I’ve been making a tutorial about the Map Module in Lightroom Classic for the Dutch Photographic community. It can be a lot of work collecting and adding GPS data to your images. Does this information have any use at all, or is it just nice to have?
It may be helpful to know where a photo was taken. Perhaps you remember it very well, but as time passes, the memory can become less clear. Especially if you travel a lot, it may become difficult to know exactly where the place was, should you return one day.
You can keep track, of course. I used to write the location in a photo album, and often, the exact place wasn’t that important at all. But with GPS built into a camera, it is possible to record the exact spot where you stood when the image was taken. It can even record the altitude.
A GPS Module Inside the Camera
The Canon EOS 7D Mark II has GPS built in, just like the Canon 5D Mark IV. Sometimes, I used it, sometimes, I simply forgot to turn it on. The nice thing about built-in GPS was the automatic tagging of the coordinates while photographing. Now, I have the Canon EOS R5, which doesn’t have GPS built in. You could say that’s a shame, but if I think of the number of times I needed the coordinates that were recorded with my previous cameras, it doesn’t really matter. Not for me, at least.
Using a GPS Data Logger
There is another way of recording GPS coordinates. With a GPS data logger, your hikes can be recorded. Synchronize the time of the GPS data logger with the camera, and it becomes easy to retrieve the coordinates afterwards.
Instead, I installed a simple GPS data logger on my smartphone. It does the same trick, although I don’t like to be dependent on the smartphone for so many things. I would prefer a separate GPS data logger, if I could find one. But it works, and the app on my smartphone records my travels. This way, I can place the coordinates in the EXIF data afterwards.
The Map Module in Lightroom Classic
I use Lightroom Classic to manage my photo database. It has a map module built in, something that’s often overseen. If your photos have GPS coordinates, the software will place the image directly onto the map.
Lightroom Classic allows you to import a GPS data track also. You have to be careful, though, because if you have passed through any time zones, you need to correct the imported data track by the amount of hours. If you do, it’s easy to tag all images with the correct GPS coordinates with a single push of the button, so to speak.
I’ve done this for my photo travels to Norway, Iceland, France, and Luxembourg, I recorded the GPS coordinates every single day and imported the tracks into Lightroom Classic. This way, the GPS information was placed in the EXIF data, and Lightroom Classic automatically added additional location information.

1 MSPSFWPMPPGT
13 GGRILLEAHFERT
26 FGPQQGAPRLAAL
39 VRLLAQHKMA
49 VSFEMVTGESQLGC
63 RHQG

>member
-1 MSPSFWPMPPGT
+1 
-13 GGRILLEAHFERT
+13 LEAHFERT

Now, I know where my photos were taken. I can trace my travels in the ,ap module inside Lightroom Classic and… well, that’s it, really. I can’t think of anything else to do with the information besides looking at the Map module.
With every export, the information is added to the EXIF information of the JPEG image. The information is read if I upload the image to my Flickr account, and people can extract the precise place where that particular image was taken. Of course, I can decide to remove the location information during export, as Lightroom Classic gives you the choice.
Do You Need All That Information?
It can be nice to have a complete set of EXIF data for every photo: the exposure settings, what kind of lens and focal length you used, the brand and model camera, and, of course, the time and date. The coordinates can be added, just like the location info. If your camera has a built-in GPS module, the coordinates will be added without putting extra work into it.
But if you need to use an app or a dedicated GPS data logger and you need to do all the extra work of importing data tracks and synchronizing the timestamp for a bit of information, which is probably almost never used again, I wonder: what’s the use? Isn’t it just a waste of time?
There are a few times, though, that the coordinates were useful for me. I’ve been scouting for locations in France for my upcoming photography masterclasses. In this case, it was very handy to have the information at hand. It makes it easy to see where the best locations are and if they’re suitable to my needs. On the other hand, I was also making notes, and I had done some homework to find a lot of those locations. I already knew where they were located.
Besides that, I still have my smartphone at hand, not necessarily as a GPS data logger, but to take some quick snapshots. Those also have GPS coordinates, making locations almost always traceable. I almost forgot to mention a drone, which relies on GPS to find its way. The photos taken with these devices also carry GPS information within.
Perhaps It’s Not That Useful After All
GPS coordinates for your photos is a nice thing to have, and even without a built-in GPS receiver, it’s easy to get the exact coordinates for every photo you take. Software like Lightroom Classic will help in placing the images on the map. I think it’s a good thing that this is possible.
Alas, I can’t see much benefit. What’s the use? On top of that, if you want to prevent the exact location from being openly available when using an image online, you need to take precautions to remove that piece of EXIF information.
Perhaps there is a good use of GPS coordinates for your photos. If you have a reason why you should go to all the trouble of adding this information to the EXIF data, I would love to hear about it. And while you’re at it, let me know if you are using GPS coordinates yourself in the comments below and why. I’m looking forward to your response.